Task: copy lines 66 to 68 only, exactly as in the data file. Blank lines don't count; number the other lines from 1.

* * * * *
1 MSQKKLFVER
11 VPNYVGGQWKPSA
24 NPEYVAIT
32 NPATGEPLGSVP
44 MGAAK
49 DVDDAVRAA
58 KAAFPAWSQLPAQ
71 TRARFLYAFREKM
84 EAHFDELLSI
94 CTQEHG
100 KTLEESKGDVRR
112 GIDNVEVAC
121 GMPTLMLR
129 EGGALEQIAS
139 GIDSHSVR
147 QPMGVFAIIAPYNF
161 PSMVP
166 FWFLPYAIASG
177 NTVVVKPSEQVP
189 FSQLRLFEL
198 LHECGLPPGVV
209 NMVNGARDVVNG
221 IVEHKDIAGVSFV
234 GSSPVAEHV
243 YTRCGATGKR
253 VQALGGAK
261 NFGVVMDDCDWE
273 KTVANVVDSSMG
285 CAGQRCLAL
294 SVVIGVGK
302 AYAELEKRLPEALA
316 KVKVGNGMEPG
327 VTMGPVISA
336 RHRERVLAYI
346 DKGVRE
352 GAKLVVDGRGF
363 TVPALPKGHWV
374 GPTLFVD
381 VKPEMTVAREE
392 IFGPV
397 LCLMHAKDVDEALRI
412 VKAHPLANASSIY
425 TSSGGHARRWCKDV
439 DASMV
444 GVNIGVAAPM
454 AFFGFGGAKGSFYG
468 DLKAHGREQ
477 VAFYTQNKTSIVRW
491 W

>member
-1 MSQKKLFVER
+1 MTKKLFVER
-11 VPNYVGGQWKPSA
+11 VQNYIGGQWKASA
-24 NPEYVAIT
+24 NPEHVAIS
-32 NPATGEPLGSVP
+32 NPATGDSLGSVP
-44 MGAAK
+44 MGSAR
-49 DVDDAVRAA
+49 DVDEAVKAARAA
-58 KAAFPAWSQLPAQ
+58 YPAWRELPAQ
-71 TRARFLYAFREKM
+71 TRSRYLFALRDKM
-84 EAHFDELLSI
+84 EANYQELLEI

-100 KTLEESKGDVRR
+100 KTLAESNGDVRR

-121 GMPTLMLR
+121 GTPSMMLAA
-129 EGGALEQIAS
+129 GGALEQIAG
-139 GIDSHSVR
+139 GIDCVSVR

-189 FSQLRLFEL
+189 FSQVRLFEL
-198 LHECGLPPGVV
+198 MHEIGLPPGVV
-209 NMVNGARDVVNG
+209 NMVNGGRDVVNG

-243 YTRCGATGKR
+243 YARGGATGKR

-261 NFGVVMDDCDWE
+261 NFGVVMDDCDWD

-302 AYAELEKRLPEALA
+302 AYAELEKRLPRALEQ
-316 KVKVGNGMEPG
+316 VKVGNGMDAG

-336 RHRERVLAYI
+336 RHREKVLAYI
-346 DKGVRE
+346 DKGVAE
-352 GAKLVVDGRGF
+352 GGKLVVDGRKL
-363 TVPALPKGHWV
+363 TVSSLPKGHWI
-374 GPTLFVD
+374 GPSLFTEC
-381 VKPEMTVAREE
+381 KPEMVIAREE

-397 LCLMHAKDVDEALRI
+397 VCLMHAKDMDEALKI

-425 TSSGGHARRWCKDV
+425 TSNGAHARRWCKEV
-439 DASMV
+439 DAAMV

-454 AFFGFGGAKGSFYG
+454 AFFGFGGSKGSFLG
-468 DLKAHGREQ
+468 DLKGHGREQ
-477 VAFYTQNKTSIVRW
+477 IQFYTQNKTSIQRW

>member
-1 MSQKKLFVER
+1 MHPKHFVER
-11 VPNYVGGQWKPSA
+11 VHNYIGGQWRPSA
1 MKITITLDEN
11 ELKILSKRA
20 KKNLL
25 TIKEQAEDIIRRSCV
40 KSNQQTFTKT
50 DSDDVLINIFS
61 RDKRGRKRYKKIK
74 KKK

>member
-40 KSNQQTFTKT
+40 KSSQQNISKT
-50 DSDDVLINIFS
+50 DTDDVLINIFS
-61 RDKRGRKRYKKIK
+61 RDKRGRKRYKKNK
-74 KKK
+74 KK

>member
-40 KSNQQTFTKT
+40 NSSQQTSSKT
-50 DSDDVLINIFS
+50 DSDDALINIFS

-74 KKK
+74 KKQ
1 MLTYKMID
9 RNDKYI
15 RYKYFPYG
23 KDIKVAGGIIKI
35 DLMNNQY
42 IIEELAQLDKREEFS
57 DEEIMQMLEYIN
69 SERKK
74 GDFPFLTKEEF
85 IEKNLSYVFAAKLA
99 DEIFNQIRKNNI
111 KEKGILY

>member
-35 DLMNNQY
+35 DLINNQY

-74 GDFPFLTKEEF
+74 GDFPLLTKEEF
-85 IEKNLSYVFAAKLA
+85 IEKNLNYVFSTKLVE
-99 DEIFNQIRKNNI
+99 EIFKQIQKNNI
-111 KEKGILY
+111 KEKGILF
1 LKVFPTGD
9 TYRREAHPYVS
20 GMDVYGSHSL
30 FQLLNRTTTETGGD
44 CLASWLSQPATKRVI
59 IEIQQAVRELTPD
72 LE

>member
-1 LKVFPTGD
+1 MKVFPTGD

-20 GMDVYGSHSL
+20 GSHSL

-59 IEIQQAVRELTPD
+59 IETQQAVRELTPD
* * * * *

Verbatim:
+71 TRSRYLFALRDKM
-84 EAHFDELLSI
+84 EANYQELLEI